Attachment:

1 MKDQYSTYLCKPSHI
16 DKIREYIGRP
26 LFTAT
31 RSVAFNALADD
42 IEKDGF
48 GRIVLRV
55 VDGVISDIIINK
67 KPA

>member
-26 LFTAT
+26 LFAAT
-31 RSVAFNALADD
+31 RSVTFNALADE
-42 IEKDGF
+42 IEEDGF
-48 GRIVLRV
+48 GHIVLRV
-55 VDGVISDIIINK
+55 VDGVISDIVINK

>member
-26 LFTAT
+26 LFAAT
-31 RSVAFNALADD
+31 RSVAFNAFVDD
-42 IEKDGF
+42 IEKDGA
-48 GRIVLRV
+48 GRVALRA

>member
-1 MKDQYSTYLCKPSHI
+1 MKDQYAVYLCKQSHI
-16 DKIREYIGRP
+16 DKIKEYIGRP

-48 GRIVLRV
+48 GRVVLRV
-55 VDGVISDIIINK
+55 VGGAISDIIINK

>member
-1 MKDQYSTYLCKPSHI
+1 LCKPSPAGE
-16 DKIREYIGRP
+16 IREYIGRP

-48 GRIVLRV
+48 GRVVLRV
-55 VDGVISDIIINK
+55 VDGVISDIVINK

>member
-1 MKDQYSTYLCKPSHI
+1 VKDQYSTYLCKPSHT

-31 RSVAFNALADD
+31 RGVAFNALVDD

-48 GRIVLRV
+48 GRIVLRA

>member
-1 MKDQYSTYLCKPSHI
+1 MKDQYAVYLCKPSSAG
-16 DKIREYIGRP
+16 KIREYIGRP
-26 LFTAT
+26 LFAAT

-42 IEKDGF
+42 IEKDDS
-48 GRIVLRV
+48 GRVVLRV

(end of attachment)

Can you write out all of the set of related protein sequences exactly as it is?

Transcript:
1 MKDQYSTYLCKPSHI
16 DKIREYIGRP
26 LFTAT
31 RSVAFNALADD
42 IEKDGF
48 GRIVLRV
55 VDGVISDIIINK
67 KPA

>member
-26 LFTAT
+26 LFAAT
-31 RSVAFNALADD
+31 RSVTFNALADE
-42 IEKDGF
+42 IEEDGF
-48 GRIVLRV
+48 GHIVLRV
-55 VDGVISDIIINK
+55 VDGVISDIVINK

>member
-26 LFTAT
+26 LFAAT
-31 RSVAFNALADD
+31 RSVAFNAFVDD
-42 IEKDGF
+42 IEKDGA
-48 GRIVLRV
+48 GRVALRA

>member
-1 MKDQYSTYLCKPSHI
+1 MKDQYAVYLCKQSHI
-16 DKIREYIGRP
+16 DKIKEYIGRP

-48 GRIVLRV
+48 GRVVLRV
-55 VDGVISDIIINK
+55 VGGAISDIIINK

>member
-1 MKDQYSTYLCKPSHI
+1 LCKPSPAGE
-16 DKIREYIGRP
+16 IREYIGRP

-48 GRIVLRV
+48 GRVVLRV
-55 VDGVISDIIINK
+55 VDGVISDIVINK

>member
-1 MKDQYSTYLCKPSHI
+1 VKDQYSTYLCKPSHT

-31 RSVAFNALADD
+31 RGVAFNALVDD

-48 GRIVLRV
+48 GRIVLRA

>member
-1 MKDQYSTYLCKPSHI
+1 MKDQYAVYLCKPSSAG
-16 DKIREYIGRP
+16 KIREYIGRP
-26 LFTAT
+26 LFAAT

-42 IEKDGF
+42 IEKDDS
-48 GRIVLRV
+48 GRVVLRV